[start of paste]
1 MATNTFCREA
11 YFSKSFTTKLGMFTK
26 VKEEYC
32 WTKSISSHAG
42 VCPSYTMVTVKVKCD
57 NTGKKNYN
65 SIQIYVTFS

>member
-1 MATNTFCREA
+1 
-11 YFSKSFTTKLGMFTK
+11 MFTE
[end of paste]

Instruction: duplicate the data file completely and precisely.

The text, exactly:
1 MATNTFCREA
11 YFSKSFTTKLGMFTK
26 VKEEYC
32 WTKSISSHAG
42 VCPSYTMVTVKVKCD
57 NTGKKNYN
65 SIQIYVTFS

>member
-1 MATNTFCREA
+1 
-11 YFSKSFTTKLGMFTK
+11 MFTE